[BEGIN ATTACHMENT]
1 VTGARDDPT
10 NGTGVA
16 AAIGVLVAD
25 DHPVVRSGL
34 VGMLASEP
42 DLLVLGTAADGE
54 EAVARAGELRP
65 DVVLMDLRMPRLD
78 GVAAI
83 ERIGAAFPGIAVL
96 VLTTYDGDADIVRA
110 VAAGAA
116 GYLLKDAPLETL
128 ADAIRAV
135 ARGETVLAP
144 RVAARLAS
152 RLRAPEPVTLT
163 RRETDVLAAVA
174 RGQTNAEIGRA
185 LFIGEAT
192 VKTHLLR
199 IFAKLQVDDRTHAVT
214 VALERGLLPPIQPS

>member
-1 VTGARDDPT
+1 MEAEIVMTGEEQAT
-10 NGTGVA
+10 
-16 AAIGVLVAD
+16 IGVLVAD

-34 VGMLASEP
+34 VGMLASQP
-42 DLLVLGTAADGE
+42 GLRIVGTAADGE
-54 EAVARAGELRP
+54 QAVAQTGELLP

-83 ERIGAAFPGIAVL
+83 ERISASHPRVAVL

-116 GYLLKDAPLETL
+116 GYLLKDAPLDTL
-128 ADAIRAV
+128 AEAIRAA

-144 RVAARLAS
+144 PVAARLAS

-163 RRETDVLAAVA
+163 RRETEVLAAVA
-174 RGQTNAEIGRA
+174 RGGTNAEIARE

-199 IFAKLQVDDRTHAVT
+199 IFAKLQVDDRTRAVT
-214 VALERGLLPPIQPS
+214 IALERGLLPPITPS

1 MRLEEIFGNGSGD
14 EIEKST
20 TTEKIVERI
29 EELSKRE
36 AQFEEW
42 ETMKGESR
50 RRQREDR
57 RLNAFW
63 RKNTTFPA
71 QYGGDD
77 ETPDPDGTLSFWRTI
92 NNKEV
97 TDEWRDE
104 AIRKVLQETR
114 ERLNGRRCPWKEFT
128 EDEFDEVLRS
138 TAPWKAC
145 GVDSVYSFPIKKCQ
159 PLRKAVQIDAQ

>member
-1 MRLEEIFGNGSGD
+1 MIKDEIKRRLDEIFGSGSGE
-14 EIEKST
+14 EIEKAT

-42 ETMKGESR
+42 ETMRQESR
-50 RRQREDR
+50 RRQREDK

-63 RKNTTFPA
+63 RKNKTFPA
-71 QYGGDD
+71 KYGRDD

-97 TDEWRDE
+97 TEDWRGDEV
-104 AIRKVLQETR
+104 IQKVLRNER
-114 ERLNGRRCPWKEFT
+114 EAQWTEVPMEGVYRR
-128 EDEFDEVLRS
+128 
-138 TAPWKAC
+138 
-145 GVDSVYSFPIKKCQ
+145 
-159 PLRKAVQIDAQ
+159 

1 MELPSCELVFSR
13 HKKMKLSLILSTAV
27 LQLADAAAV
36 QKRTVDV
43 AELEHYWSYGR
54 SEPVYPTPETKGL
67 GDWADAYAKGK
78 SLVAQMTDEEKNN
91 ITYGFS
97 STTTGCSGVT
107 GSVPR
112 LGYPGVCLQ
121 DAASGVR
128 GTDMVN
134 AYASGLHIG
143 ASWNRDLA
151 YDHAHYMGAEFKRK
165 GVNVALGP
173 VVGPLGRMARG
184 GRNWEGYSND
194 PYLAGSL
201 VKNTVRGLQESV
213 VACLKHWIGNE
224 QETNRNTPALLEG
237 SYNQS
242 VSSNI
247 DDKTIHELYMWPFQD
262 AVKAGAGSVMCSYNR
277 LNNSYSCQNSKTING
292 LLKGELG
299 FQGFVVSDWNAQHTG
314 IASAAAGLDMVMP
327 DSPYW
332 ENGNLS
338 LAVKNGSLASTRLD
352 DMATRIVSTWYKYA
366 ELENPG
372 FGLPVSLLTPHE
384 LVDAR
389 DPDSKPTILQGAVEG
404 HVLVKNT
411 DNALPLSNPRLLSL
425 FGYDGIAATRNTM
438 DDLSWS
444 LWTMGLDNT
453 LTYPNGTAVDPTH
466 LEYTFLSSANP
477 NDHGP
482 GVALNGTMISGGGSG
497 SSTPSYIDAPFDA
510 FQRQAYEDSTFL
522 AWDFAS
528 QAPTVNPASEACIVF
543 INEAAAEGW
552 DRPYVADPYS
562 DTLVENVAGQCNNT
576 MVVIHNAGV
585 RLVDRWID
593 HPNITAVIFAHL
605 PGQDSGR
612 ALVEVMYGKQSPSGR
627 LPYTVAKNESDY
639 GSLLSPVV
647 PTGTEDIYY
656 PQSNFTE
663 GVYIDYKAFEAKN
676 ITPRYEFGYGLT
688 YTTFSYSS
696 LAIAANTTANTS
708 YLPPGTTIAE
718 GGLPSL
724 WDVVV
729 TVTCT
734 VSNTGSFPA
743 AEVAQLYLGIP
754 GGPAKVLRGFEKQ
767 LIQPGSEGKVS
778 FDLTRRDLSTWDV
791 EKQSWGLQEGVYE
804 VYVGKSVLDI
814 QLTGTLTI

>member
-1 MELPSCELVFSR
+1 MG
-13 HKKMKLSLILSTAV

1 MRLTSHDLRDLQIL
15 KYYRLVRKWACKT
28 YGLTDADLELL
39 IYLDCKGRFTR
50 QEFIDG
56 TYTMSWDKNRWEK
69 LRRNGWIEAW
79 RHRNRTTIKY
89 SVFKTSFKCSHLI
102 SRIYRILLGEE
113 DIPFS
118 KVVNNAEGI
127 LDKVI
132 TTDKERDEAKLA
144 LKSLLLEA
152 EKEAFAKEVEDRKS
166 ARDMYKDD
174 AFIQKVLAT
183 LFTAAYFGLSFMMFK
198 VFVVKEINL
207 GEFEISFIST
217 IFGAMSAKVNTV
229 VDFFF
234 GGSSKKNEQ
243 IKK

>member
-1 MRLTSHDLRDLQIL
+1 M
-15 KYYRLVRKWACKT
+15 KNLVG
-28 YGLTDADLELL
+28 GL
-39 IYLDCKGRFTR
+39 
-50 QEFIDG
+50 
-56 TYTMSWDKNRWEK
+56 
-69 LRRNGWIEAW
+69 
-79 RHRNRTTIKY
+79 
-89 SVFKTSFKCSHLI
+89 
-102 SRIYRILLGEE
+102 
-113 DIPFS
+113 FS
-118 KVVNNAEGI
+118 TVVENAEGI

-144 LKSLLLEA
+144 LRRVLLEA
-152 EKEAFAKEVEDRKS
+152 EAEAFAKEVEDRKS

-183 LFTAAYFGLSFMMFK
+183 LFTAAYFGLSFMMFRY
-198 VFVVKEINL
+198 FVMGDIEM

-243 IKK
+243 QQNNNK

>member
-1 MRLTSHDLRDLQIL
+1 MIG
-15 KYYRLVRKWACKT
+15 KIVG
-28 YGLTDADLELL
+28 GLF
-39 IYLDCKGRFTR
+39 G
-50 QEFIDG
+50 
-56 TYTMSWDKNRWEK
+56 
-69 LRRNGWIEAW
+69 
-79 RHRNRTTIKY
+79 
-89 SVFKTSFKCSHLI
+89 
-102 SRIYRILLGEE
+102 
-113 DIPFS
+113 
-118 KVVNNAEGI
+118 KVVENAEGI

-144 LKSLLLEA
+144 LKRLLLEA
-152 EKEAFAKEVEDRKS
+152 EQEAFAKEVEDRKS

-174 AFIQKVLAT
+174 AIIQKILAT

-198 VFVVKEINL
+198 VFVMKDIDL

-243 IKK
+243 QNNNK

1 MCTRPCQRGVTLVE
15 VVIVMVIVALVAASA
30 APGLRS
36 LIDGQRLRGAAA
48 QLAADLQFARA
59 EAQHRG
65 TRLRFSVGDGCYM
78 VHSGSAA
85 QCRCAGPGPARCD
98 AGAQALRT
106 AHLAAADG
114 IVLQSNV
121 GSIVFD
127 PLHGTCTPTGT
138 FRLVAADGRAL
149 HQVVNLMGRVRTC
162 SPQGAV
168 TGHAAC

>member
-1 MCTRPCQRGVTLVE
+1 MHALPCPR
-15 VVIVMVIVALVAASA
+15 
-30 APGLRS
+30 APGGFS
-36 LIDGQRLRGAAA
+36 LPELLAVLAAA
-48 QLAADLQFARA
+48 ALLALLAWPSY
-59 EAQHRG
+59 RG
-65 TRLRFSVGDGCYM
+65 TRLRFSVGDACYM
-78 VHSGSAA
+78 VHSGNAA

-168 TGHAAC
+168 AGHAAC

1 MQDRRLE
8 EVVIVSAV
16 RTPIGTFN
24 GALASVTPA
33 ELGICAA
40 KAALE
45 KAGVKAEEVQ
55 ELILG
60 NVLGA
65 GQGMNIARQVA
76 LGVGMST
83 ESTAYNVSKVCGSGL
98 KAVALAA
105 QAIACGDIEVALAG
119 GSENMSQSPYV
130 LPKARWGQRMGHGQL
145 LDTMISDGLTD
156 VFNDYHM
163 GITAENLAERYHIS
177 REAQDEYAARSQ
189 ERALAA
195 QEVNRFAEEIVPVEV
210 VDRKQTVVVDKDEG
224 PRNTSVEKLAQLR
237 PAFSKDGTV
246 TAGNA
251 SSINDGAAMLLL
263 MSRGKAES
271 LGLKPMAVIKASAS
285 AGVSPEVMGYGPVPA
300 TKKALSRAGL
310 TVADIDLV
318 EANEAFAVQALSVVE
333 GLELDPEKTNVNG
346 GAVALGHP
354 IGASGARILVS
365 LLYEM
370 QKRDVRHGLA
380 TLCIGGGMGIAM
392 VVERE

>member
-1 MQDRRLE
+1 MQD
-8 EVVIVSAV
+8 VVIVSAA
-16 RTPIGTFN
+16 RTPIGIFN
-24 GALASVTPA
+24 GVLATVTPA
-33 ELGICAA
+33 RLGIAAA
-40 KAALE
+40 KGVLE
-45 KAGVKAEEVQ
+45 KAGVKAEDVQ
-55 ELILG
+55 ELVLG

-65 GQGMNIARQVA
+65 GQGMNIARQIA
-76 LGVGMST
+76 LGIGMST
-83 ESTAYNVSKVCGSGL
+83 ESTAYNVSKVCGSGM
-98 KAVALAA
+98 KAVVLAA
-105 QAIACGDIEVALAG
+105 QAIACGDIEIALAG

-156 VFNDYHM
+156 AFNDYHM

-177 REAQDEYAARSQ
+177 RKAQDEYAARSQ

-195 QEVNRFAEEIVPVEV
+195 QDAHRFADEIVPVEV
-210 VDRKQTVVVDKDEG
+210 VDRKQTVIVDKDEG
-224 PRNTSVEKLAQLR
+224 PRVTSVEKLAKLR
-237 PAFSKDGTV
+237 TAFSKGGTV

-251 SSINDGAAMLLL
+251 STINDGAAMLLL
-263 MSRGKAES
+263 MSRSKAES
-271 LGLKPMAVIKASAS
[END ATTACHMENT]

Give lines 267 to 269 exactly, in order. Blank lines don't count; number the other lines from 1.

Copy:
-118 KVVNNAEGI
+118 KVVENAEGI

-144 LKSLLLEA